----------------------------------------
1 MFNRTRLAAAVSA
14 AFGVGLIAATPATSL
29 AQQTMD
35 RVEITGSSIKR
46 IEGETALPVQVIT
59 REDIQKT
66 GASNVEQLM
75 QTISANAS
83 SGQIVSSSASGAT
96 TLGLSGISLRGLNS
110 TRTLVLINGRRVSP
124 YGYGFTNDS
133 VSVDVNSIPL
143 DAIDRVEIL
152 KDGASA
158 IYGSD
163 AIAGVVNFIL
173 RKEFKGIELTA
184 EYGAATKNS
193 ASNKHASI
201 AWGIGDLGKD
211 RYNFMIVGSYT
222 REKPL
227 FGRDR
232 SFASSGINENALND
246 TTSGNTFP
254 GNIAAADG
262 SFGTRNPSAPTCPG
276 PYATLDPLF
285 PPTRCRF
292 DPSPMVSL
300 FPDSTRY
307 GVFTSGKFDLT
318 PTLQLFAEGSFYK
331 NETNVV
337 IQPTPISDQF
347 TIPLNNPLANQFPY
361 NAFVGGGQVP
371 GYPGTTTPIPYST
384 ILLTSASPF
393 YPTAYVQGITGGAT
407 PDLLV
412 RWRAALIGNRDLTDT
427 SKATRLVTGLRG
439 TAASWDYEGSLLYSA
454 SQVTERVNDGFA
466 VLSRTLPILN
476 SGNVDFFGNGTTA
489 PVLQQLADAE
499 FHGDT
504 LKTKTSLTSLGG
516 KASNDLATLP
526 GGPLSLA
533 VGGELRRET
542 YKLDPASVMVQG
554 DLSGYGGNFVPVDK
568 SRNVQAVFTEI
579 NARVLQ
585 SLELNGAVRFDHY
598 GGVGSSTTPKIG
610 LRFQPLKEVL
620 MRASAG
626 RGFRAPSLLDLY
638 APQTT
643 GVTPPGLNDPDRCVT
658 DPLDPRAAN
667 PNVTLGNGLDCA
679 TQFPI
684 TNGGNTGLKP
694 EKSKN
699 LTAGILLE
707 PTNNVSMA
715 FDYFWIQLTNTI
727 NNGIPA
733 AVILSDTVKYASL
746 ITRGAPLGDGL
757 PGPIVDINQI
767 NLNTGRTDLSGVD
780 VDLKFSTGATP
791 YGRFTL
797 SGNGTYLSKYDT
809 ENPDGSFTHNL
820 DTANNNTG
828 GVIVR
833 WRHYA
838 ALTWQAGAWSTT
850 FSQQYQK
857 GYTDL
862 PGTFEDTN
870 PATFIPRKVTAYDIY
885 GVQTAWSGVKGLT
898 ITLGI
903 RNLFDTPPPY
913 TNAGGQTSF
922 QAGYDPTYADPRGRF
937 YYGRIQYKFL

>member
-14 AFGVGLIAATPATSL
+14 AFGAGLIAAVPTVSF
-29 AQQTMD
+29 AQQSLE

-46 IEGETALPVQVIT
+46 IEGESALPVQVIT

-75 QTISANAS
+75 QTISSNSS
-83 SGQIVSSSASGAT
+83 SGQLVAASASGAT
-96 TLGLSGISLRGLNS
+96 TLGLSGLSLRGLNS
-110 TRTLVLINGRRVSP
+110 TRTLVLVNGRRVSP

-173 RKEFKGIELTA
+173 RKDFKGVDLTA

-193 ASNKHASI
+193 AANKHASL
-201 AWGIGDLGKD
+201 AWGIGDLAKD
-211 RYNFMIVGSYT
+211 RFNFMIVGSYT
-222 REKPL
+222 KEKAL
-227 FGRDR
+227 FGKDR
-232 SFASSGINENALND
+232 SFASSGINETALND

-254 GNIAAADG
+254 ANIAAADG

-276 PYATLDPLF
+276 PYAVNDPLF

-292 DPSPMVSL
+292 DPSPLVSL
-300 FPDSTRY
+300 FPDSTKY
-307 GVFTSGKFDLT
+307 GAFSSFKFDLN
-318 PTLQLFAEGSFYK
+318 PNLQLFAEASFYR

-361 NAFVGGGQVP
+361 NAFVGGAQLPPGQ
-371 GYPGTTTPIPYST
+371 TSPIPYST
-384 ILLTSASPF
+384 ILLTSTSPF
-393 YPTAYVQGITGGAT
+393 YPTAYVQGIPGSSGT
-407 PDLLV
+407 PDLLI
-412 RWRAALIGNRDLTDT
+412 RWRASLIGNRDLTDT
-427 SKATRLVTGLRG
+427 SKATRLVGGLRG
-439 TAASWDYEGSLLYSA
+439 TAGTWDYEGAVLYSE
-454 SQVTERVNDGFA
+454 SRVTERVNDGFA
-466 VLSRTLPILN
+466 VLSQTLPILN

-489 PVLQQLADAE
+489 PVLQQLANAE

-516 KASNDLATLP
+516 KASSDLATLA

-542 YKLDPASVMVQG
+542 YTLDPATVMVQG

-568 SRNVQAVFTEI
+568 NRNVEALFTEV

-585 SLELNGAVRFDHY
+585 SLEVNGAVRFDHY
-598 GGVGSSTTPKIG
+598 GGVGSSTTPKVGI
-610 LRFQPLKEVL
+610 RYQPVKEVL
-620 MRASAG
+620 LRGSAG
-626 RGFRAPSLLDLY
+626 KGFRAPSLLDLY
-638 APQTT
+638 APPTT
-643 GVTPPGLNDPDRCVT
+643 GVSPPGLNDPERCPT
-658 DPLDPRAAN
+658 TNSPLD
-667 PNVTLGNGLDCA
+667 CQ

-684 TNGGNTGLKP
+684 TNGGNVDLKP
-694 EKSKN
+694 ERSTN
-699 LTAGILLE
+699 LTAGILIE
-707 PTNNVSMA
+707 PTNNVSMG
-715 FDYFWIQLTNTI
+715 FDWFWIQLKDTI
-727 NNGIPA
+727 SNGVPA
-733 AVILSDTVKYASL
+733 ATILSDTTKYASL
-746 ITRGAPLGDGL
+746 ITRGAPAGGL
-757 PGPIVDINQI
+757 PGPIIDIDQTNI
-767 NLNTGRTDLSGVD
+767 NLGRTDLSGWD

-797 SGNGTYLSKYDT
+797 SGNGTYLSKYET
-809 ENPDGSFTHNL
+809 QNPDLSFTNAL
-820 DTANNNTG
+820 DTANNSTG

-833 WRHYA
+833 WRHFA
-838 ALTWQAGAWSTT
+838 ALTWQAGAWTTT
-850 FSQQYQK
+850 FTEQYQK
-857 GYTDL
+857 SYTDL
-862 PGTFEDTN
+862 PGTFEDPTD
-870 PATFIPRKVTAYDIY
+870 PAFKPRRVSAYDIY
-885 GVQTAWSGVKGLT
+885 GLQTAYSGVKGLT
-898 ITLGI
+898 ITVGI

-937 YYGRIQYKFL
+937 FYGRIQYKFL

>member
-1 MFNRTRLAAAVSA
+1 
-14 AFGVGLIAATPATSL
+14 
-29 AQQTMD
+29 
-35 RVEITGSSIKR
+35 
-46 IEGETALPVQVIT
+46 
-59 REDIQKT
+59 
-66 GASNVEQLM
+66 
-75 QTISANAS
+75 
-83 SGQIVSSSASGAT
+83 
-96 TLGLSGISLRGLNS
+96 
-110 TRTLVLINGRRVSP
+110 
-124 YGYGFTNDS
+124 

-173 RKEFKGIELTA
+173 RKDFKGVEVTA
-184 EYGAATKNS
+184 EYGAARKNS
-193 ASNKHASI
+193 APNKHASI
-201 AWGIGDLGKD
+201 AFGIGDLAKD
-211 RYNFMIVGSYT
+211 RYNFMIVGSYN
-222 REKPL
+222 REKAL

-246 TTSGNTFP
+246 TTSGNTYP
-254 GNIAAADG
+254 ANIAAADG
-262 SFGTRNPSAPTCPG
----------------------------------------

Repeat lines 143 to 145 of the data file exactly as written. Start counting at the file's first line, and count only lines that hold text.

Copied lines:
+384 ILLTSTSPF
-393 YPTAYVQGITGGAT
+393 YPTAYVQGIPGSSGT